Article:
Terri Westgate: I didn't expect to be pining for VAR again
- Credit: Paul Chesterton/Focus Images Ltd
On Saturday the scene was set perfectly for the first home game of Norwich’s Championship season.
A warm and sunny August afternoon, an exciting new signing straight into the team, and even a Norfolk Lioness - a true sporting hero of the summer - to bring out the matchball and start the first rendition of On The Ball City!
The early kick off time caused by the television schedule the only element to disrupt the matchday routine. And the previous weekend’s disappointing performance and result at Cardiff were still playing on people’s minds. But as Norwich are notoriously slow starters, an opening day loss doesn’t usually cause panic.
Personally, I am one of those who preach you shouldn’t even glance at the league table until ten matches have been played, so it was far too early to make fatalistic predictions, particularly in such a turbulent league.
So once Lauren Hemp had conducted the crowd, the whistle was blown, there was much hope around the stadium that our first win of the season was about to unfold.
One of the reasons the Canaries are again favourites to bounce back up to the Premier League is the ever-growing gulf between the riches of the top flight and those below.
Despite being the worst of the top 20 teams last season, you are still expected to have the players and the resources to excel once relegated.
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The early exchanges seemed to indicate this, as Wigan, who were fresh from League One, were kept on the back foot.
Yet it was the side from Lancashire who broke the deadlock, as James McClean ran into the box without a defender in sight to put the ball passed Tim Krul.
The scoreline seemed to rattle the home team, and the confidence began to ebb away as we headed towards the break. There was even a smattering of boos as the players left the field, as if some had just fallen back into old habits from last season.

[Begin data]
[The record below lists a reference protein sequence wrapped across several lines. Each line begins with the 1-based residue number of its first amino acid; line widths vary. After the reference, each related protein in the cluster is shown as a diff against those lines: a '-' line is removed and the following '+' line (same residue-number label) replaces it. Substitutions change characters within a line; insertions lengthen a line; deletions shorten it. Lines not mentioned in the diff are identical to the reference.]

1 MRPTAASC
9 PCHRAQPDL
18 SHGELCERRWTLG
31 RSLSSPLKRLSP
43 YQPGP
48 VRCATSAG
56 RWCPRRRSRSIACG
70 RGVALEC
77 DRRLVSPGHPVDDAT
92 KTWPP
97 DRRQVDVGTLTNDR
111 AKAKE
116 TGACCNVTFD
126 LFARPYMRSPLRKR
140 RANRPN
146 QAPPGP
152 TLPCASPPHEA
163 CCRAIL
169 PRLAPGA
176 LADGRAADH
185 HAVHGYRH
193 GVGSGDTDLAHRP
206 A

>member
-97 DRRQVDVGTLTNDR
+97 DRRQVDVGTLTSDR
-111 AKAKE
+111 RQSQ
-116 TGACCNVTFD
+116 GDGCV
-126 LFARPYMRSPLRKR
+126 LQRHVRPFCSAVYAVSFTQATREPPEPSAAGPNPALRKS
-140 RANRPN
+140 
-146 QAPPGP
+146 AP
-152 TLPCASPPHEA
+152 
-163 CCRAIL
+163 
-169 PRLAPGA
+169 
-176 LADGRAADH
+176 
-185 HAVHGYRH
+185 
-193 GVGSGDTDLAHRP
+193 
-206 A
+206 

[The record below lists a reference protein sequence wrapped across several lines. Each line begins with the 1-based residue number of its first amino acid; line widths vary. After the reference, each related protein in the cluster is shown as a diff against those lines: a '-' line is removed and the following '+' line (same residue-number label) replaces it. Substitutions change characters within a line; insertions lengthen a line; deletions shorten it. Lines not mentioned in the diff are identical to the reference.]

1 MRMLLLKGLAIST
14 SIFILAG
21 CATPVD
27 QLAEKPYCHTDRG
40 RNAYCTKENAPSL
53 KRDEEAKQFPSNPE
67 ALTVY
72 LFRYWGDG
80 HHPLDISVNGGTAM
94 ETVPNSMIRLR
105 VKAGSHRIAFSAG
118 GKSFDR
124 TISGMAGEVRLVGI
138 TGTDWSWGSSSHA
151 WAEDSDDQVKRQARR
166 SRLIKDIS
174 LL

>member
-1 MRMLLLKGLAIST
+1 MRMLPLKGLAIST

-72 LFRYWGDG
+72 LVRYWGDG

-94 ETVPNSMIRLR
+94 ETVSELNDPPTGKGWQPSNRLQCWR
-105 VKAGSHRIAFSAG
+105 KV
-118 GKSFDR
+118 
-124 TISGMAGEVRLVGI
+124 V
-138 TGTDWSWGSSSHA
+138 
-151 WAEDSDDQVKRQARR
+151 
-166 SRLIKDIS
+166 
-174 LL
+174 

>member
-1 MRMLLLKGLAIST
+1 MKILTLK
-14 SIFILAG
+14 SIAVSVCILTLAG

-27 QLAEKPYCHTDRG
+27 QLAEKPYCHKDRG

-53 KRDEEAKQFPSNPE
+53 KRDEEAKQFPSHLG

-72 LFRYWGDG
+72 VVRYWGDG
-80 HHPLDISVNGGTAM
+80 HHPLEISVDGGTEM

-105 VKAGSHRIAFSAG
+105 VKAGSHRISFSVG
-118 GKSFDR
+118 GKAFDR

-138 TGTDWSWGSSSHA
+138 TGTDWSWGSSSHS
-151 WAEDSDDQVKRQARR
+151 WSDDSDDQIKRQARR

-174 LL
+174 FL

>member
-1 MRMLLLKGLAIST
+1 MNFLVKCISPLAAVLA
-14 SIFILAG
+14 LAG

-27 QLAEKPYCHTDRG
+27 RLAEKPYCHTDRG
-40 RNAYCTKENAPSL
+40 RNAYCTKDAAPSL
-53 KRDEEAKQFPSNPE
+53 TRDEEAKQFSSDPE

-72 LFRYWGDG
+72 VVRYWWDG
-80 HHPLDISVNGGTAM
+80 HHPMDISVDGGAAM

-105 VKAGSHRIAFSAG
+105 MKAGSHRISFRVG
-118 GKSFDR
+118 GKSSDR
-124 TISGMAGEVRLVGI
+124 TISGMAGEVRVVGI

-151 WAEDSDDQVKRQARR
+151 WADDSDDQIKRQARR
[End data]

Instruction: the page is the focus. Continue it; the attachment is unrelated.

The second half saw City take control of the game again, and the introduction of Onel Hernández, who had been proudly displaying his Canary tattoo to the crowd when warming up, seemed to create instant impact.
His direct approach of running at defenders and getting the ball into the box was causing problems. Not long after his entrance the equaliser came, with my player of the match Max Aarons finishing off the move.
Our Starman was also involved in the most controversial moment of the game, as we began bombarding the Wigan penalty area towards the end of the 90 minutes.
From my position in D Block of the Lower Barclay I could clearly see the studs up tackle which left our rightback writhing in agony on the pitch, and yet none of the officials saw anything wrong.
Watching it back in slow motion after the game made me wince, as did the photo of Max’s shin showing the scars. Before the match I had been revelling in the fact there was no VAR at this level, and now I was less smug.
But according to the referee there was no foul, no card and no penalty, and we had to play out the match without Aarons as he hobbled back to the dressing room. Pukki almost nicked the winner, but his effort rebounded off the crossbar and we had to settle for a single point.
As we made our exit from the stands, we tried to remember the last time the team had won a competitive match, and it took a few guesses before the Burnley home match was recalled.
Hopefully we’ll break that duck soon, once the team settles into a line-up and a rhythm. There may be a niggling concern that this year’s campaign to challenge for promotion won’t be as straightforward as the previous two. But there are many months to go before our fate will be determined, and it is still all in our own hands.